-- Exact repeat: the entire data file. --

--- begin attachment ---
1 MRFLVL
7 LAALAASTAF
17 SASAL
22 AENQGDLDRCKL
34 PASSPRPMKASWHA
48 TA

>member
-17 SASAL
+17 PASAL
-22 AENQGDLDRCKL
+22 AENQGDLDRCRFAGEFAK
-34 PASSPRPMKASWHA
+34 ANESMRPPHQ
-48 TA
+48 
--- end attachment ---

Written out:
1 MRFLVL
7 LAALAASTAF
17 SASAL
22 AENQGDLDRCKL
34 PASSPRPMKASWHA
48 TA

>member
-17 SASAL
+17 PASAL
-22 AENQGDLDRCKL
+22 AENQGDLDRCRFAGEFAK
-34 PASSPRPMKASWHA
+34 ANESMRPPHQ
-48 TA
+48 